5 Different Ways to Drink Vietnamese Coffee

5 Different Ways to Drink Vietnamese Coffee

For avid Nam Coffee lovers, the process of brewing our coffee is as enjoyable as drinking it. Regardless of your own preference, preparing coffee can be a relaxing part of your daily routine — a chance to take a step back and do something nice and special for yourself. 

Different brewing techniques require distinct equipment, coffee-to-water ratio, temperature, and time. 

Here are five different ways to prepare our coffee. 

Phin Filter

Vietnamese Phin filter use

 

If you’re aiming for that unique Vietnamese experience, using our phin filter is the way the go. Originally introduced by the French, the phin filter is a stainless steel or aluminum tool placed on top of the cup. 

While phin filters are straightforward and simple to use, there are some things you should know to get the best results. Here are some easy steps:
  • Grind up a few tablespoons of premium-grade Nam Coffee.
  • Put 2-3 tablespoons of ground coffee on the filter cup and slightly shake the filter so the grounds are evenly distributed. 
  • Put the strainer on the cup. Don’t add the water before you do this.
  • Put your phin filter over a glass, mug, or whatever you use to drink coffee.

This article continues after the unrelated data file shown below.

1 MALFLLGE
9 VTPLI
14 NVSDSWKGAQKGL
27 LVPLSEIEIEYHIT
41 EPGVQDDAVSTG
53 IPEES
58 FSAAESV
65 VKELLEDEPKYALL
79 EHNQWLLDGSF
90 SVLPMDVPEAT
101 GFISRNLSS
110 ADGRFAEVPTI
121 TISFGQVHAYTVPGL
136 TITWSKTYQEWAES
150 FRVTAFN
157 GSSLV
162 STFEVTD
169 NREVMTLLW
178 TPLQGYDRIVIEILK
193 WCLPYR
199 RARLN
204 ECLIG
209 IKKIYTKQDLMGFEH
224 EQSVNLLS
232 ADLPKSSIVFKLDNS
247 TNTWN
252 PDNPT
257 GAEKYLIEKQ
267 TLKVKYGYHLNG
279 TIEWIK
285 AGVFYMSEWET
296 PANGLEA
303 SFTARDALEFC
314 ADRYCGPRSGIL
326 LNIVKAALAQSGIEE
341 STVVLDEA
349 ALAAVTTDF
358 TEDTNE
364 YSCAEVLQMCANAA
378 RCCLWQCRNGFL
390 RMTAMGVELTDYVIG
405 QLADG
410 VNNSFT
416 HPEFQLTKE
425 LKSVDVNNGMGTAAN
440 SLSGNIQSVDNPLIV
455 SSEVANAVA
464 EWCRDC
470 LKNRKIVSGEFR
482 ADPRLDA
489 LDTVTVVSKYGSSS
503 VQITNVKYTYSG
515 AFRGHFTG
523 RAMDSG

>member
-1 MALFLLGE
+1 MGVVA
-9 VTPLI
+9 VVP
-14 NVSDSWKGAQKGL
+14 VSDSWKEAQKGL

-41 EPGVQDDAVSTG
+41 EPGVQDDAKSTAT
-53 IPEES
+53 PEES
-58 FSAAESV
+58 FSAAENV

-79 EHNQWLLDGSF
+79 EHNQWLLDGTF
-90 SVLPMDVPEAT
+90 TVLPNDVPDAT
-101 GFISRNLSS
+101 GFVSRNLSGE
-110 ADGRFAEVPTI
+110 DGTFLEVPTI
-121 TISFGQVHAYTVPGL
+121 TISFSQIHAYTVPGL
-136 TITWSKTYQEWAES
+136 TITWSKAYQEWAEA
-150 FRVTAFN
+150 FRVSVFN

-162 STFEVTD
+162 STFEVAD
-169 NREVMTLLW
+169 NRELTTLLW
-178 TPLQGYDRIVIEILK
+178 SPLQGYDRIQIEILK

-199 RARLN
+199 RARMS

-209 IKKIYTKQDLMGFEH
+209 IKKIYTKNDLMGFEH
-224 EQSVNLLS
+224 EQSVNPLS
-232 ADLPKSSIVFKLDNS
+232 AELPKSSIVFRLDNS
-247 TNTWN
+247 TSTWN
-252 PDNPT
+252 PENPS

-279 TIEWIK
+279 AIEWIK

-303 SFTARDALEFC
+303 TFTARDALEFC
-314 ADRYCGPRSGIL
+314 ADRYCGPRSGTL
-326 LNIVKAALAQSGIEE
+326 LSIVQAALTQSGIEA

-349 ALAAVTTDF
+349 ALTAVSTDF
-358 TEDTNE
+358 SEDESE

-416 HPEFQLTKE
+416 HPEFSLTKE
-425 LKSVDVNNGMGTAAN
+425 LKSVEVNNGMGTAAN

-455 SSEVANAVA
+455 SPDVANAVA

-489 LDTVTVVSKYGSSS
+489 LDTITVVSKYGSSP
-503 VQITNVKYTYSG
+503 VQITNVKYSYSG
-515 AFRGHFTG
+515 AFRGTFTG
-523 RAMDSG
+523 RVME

• Let the coffee bloom. It’s a good idea to let the coffee bloom first as you pour four ounces of boiling water into the brewing chamber and then wait for thirty seconds. 
  • Following that initial pour, pour some more water and wait for four minutes for it to finish brewing.  
  • If you’re in the mood for something sweet, you can coat the bottom of your cup with condensed milk. 
  • After the coffee is done brewing, you can drop a few ice cubes and pour some milk and sugar according to your preference. We recommend stirring your cup with a spoon to make sure all the added ingredients are fully dissolved into the liquid.

French Press

vietnamese beans in french press

Image sourced from Unsplash/@quozeon

French Press is a brewing device that allows coffee grounds to fully immerse in water before they are strained using a metal or nylon mesh filter. One of the simplest and most ideal ways to make coffee, the French Press is excellent at extracting the natural oils from the coffee, and thus providing fuller flavor and stronger aroma. A typical French Press is cylindrical, with a plunger and built-in filter screen that’s used to press hot water through ground coffee.
  • Remove the plunger from the French Press and place the ground coffee on the glass pot. 
  • Pour hot water. The coffee-to-water ratio should be between 1:16 and 1:18. Stir or shake gently.
  • Insert the plunger back into the pot just above the water and ground coffee (do not plunge yet). Wait for 3-4 minutes to allow the coffee to bloom.
  • After four minutes, push the plunger down to force the water through the screen filter, extracting coffee from the grounds. This requires smooth and consistent motion.
  • Pour the coffee into your mug and enjoy.

Espresso Machine

Vietnamese beans in an Espresso Machine

Image sourced from Unsplash/@anet_voborilova

On days when you need an extra kick on your caffeine, a shot of espresso makes for a great companion. A concentrated form of coffee that has a stronger flavor and thicker texture than other drinks, espresso is made by forcing pressurized hot water through very finely ground coffee beans using an espresso machine.